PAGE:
Banks have continued to clamp down on people churning credit cards to earn sign-up bonuses. They want customers to keep cards for years because sign-up bonuses are loss leaders to earn our business. In keeping with this trend, American Express has added new language restricting sign-up bonuses based on the number of cards you’ve recently opened or closed, even with other banks.
American Express Restrictions on Sign-up Bonuses
American Express already has two major restrictions that affect customers who apply for credit cards and try to be creative while meeting minimum spends.
First, you can only receive the bonus on each specific credit card once per lifetime:
“Welcome offer not available to applicants who have or have had this Card.”
And you cannot use manufactured spending to meet minimum spend requirements to earn the sign-up bonus (bold below is my highlight).
“The following eligible purchases do NOT count towards the Threshold Amount: fees or interest charges; purchases of travelers
checks; purchases or reloading of prepaid cards; purchases of gift cards; person-to-person payments; or purchases of other cash equivalents.”
American Express doesn’t just disqualify gift card purchases towards earning the sign-up bonus. I recently purchased some gift cards from a local mall and didn’t earn any Membership Rewards points when using my American Express Platinum credit card.
American Express Additional Restrictions
Now, American Express has added additional language that is similar to Chase 5/24 but more vague and open to interpretation. They are factoring in the number of credit cards you’ve opened and closed to determine your eligibility to earn a sign-up bonus.
“We may also consider the number of American Express Cards you have opened and closed as well as other factors in making a decision on your welcome offer eligibility.”
In reality, banks have always had the right to review your credit report and analyze your loan and credit card activity to approve or deny your application. But, with automation and instant decisioning, most processes primarily focused on your credit score, payment history, and the number of recent open accounts when reviewing your application.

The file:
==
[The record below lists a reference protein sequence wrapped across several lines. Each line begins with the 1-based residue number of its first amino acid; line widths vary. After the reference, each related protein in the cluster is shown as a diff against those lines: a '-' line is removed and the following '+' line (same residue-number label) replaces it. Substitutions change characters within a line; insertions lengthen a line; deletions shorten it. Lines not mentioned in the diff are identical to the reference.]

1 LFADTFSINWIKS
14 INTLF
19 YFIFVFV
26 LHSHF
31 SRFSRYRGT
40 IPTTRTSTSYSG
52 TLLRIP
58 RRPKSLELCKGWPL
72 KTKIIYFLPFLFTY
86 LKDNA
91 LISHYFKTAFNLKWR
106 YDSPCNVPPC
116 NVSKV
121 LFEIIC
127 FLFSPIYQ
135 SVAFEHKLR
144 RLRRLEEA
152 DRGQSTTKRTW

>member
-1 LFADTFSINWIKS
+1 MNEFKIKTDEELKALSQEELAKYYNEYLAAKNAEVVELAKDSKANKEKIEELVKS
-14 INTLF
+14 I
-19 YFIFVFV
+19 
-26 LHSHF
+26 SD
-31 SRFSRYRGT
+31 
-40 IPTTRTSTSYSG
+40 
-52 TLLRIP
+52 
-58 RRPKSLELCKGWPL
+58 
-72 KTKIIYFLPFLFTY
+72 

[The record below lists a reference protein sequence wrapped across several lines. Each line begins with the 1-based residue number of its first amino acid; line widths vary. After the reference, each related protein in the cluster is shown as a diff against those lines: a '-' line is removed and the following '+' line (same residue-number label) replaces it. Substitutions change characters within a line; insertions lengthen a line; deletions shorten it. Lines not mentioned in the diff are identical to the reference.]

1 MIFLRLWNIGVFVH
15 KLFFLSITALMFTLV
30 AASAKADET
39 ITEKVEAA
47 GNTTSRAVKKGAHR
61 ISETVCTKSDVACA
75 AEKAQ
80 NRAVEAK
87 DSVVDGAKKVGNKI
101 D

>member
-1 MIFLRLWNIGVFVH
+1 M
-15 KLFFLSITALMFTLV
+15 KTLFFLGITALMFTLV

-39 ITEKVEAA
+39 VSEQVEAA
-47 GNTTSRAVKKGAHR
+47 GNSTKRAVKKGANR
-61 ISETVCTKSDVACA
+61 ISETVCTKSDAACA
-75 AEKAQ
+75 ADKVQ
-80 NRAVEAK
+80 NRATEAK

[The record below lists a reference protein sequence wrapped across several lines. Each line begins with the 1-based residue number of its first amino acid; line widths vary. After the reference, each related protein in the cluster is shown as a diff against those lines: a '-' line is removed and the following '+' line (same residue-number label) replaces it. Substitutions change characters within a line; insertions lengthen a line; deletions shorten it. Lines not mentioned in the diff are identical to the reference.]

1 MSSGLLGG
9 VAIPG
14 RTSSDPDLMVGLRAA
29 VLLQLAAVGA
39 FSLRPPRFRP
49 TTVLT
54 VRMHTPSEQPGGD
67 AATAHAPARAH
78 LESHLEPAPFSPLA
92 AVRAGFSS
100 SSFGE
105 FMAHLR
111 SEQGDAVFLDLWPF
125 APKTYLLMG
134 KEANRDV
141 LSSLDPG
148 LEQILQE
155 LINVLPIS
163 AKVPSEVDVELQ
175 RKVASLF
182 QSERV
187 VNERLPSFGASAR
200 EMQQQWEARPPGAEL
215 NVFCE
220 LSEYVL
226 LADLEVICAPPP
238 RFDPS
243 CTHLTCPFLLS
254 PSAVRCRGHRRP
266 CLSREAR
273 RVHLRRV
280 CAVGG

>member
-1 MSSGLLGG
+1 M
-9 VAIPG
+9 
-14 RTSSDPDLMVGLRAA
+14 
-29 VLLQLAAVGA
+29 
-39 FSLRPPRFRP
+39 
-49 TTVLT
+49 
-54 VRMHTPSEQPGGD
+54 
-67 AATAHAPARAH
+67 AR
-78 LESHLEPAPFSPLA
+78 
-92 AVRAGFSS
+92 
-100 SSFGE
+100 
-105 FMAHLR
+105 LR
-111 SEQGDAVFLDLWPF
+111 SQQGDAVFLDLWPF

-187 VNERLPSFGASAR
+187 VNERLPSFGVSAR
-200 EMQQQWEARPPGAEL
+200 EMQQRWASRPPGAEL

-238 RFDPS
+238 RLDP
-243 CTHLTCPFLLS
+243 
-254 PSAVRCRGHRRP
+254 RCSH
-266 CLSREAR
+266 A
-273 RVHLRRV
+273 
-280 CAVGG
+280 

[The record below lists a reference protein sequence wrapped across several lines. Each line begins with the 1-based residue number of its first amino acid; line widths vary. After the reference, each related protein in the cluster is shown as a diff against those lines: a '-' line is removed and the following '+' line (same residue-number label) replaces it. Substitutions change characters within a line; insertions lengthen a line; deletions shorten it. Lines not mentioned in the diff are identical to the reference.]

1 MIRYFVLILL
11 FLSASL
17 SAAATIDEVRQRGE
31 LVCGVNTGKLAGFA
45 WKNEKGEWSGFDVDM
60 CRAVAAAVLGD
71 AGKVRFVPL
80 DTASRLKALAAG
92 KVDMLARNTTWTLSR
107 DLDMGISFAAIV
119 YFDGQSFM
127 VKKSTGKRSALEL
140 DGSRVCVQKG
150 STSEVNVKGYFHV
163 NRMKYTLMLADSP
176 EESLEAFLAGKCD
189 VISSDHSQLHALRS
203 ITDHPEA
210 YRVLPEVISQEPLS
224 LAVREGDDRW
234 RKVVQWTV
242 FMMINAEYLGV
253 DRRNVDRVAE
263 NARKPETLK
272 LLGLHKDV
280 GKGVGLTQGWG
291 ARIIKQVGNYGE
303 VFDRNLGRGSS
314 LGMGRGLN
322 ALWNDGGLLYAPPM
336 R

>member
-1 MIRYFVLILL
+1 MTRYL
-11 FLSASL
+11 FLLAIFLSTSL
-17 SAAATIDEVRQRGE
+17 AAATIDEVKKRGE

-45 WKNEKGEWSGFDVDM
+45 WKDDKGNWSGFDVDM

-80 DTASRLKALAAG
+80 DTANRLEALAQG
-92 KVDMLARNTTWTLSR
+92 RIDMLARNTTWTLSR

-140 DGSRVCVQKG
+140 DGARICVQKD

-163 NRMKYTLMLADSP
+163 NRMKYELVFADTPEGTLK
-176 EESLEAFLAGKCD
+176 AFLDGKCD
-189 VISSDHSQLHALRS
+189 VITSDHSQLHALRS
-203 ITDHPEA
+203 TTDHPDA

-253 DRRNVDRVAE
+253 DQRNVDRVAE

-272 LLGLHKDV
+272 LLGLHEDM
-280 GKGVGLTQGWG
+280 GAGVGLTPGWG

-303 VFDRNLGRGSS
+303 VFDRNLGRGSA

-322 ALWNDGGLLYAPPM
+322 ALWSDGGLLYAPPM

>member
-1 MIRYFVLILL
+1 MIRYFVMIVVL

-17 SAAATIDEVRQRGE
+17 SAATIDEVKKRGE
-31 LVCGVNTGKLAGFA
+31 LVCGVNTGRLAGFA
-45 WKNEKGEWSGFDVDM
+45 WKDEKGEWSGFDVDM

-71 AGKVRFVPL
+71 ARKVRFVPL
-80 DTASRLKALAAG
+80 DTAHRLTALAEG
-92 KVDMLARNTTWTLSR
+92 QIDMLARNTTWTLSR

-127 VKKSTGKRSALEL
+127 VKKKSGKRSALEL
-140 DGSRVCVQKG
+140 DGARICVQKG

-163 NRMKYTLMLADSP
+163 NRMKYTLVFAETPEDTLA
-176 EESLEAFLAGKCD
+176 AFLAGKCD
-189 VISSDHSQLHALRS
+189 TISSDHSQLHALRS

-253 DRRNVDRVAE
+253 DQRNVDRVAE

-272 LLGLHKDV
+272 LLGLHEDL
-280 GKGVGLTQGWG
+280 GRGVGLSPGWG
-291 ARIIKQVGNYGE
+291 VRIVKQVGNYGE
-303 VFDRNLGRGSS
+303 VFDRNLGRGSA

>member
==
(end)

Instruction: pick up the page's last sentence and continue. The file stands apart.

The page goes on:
After reading about first victim’s experience applying for a new Amex credit card, I thought I would test out the new American Express restrictions on credit card bonuses for myself. I applied for the American Express Platinum Card (a card I already have) and received the following message:
“Lee, because you have or have had The Platinum Card, you are not eligible to receive the welcome offer. We have not yet performed a credit check. Would you still like to proceed?”
Of course, I chose to cancel the application because:
1) I already have the card and
2) Who wants a credit card that won’t result in a sign-up bonus?
When I clicked to cancel the application, I was redirected to the following screen which encouraged me to browse other credit cards from American Express that I may be eligible for.
Interestingly enough, even though I canceled the application, American Express still sent me an email stating that they were reviewing my application. This makes me wonder if they’ll factor in these soft inquiries into their decision for other credit cards that I may apply for now and in the future.
Banks continue to get smarter and more efficient in weeding out unprofitable relationships. You now have to be more strategic with your credit card applications to keep your credit score high and your banking relationships strong.
It simply doesn’t pay (in the long term) to apply for a bunch of cards, hit the minimum spend, never spend another dollar on the card, then cancel it right away or when the annual fee comes due. American Express, Chase and other issuers continue to crack down on this behavior.
You need to be a good customer to the bank so that you can continue to be eligible for the best offers and benefits. Be sure to follow RewardExpert as we teach you how to maximize benefits while maintaining your banking relationships.